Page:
If you keep trying charity shops and they stress you out, stop for a while! Or find different ones in other neighborhoods (the worst kept secret in the world of thrifting is to go to the rich neighborhoods). Remember that at the end of the day this is meant to be something that is improving your life, not causing you anxiety—so let that be the guide.
4. Even when browsing, have a loose guide
If you are organised enough to have clear ideas of specific items you want in your wardrobe: first of all, hats off to you, and second of all, use that. This is perfect because you know exactly what to skip over while browsing; if it isn’t that item then keep it moving.
If you’re more like me and go shopping armed with general and vague ideas of what you want out of your wardrobe but ultimately couldn’t articulate that if your life depended on it, but could probably (maybe) point at it if it was in a line up? Well this portion of my thrifting guide is for you!
Take some time to get acquainted with your closet: what colors are you drawn to? Are you happy with that? What colors are missing? Do you want those? What textures and materials are you drawn to? What textures and materials would you like to try? Do you like patterns? Are you strictly neutral? Are there brands you want to find, especially high end ones?
Understanding what you’re drawn to and what you want, and more importantly, understanding what repels you and what you will never buy, can help expedite the process. Instead of having to look at every item individually you’ll only have to look at certain colors, and then that gets paired down even more if you can eliminate fabrics or cuts, and then all that’s left is size. This processing technique can be great if you get easily overwhelmed by the sheer quantity and apparent lawlessness of a thrift store interior.
5. Wear an outfit that easily lends itself to outfit creation
Unlike at Zara, you may not find a nice pair of jeans to try on with the top you just found, or vice versa, meaning if you’re wearing a dress you may have a hard time envisioning single items as part of a whole outfit—just imagine yourself in the dressing room with your potential new top on, and you’re standing there in your underwear. It doesn’t really sell it.
I like to wear either a classic pair of Levi’s or some black skinny jeans with a fitted top and a sweater over it (weather allowing). I also like to wear a pair of sneakers, or even better my Birkenstocks. Boots and tights make taking your pants off into the absolute worst chore known to mankind. In general I think this rule applies to all shopping experiences because it makes things a lot easier, but especially when thrifting.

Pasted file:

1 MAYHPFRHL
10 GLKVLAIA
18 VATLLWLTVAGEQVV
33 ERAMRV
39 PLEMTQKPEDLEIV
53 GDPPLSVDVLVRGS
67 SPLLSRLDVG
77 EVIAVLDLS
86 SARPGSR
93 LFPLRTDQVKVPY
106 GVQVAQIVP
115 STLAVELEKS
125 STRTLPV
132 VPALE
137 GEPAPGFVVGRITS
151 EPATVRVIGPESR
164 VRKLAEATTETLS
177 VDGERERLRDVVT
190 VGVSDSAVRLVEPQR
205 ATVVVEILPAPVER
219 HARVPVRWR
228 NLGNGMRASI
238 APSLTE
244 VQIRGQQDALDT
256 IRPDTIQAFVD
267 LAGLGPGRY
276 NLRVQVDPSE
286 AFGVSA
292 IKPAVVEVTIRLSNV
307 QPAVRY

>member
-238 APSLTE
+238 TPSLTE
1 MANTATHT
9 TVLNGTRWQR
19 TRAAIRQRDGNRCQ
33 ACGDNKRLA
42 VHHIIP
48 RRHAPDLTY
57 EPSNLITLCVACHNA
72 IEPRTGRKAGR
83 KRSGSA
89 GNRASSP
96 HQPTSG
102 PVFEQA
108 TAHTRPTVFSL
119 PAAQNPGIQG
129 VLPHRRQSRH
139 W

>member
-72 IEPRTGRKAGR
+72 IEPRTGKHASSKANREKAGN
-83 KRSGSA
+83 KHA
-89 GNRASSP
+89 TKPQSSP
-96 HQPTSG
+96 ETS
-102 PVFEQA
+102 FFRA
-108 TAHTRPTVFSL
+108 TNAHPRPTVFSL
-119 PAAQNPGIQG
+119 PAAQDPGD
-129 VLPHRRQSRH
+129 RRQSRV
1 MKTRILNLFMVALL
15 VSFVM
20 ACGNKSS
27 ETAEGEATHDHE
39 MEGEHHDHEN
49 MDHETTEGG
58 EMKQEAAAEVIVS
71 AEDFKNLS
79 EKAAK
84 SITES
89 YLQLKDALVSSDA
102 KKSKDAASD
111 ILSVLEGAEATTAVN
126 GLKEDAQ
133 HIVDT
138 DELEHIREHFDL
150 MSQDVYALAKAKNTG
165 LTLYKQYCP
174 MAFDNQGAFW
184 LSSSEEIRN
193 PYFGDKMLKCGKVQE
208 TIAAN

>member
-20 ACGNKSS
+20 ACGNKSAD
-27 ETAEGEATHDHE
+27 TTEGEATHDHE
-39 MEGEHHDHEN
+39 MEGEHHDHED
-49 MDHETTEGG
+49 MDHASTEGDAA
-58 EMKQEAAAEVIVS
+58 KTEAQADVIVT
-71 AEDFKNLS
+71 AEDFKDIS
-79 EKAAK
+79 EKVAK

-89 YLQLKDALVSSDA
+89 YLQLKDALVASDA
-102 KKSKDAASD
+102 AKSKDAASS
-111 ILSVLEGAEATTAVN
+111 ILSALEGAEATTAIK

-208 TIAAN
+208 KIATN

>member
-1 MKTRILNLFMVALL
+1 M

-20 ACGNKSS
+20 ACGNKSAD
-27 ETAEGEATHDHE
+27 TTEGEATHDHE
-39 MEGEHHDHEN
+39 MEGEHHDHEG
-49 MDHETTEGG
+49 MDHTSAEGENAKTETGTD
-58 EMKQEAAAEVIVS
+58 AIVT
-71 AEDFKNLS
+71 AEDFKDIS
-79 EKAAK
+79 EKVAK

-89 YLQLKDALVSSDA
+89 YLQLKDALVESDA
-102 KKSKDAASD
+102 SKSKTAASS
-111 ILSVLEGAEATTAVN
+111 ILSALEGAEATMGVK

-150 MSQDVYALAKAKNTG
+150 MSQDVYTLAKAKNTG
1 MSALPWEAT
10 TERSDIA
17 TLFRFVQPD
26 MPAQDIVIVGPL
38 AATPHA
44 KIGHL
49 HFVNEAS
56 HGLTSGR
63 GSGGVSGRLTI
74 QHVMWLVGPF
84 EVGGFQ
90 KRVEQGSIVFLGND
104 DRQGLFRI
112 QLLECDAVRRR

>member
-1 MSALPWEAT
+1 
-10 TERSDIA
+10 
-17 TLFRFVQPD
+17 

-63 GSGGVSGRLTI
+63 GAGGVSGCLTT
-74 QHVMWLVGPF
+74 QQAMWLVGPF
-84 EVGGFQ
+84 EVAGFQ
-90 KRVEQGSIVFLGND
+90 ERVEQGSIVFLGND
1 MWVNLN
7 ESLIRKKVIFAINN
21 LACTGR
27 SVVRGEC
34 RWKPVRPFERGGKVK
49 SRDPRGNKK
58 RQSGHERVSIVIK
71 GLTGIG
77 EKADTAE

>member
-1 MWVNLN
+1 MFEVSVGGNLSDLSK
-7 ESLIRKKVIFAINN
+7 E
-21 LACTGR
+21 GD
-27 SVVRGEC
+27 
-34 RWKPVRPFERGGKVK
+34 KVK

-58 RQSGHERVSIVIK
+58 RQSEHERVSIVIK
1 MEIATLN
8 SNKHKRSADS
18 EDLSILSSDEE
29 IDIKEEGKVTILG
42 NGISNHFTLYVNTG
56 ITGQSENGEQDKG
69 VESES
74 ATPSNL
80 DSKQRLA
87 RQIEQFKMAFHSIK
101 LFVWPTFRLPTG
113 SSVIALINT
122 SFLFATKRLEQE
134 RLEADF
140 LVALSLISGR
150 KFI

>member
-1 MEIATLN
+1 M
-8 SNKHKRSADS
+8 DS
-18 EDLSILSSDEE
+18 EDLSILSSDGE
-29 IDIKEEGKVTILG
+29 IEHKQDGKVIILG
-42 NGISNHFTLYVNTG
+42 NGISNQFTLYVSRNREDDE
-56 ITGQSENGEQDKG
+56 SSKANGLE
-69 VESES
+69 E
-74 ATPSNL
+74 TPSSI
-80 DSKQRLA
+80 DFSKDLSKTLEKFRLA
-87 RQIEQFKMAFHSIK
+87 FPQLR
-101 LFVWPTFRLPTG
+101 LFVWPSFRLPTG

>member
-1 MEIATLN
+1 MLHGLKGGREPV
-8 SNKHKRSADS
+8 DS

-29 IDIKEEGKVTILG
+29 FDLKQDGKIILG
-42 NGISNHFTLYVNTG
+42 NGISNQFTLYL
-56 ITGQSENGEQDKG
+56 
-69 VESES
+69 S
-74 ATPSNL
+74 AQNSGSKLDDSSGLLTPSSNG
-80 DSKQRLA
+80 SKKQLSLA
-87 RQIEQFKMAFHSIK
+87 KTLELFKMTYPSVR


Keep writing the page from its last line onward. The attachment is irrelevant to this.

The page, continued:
6. Try online if you’re still not feeling the in person experience
I’ll be honest, I don’t have a lot of direct experience buying secondhand clothing online, primarily because I have a lot of trouble with fit, usually around the chest. However, if you generally have pretty good results with fit, I think this is a great option. Try websites like Thredup, or my personal favorite, eBay.
This can be a great option if you’re someone who is mostly concerned with getting a good deal, because a lot of these websites will show you the original price of the item, meaning they have to mark it down. Also, if you’re really savvy you can check super frequently for the exact items from a brand that you want, and snag them as soon as they hit the site. Thrifting guide bonus: This works exceptionally well for furniture too.
7. Have fun!
Now that you’re armed with the secrets of my foolproof thrifting guide, live a little! This isn’t the military!
Don’t shy away from sections you might never step into in a regular store: you’d be surprised what you can find in the men’s section. If you’re crafty, or maybe just bold, try a DIY or a thrift flip. Instead of paying a premium for the reworked items at the trendy store, buy a tacky shirt for $2 at the charity shop and see if you can reimagine it yourself. Let yourself consider styles or accessories you might not normally want to buy or commit to.
Get a vintage silk scarf, try some weird sunglasses, buy that grandma sweater! What’s the worst thing that happens? You don’t like it and you never wear it? As if we’ve never done that at a regular store before.
Like all rules, these are made to be broken and adapted to fit your lifestyle and creativity. Anytime we start a new hobby there’s a learning curve. I hope that my thrifting guide will help you get to the other side quicker, but ultimately remember that there is no right or wrong way, only the one that works for you!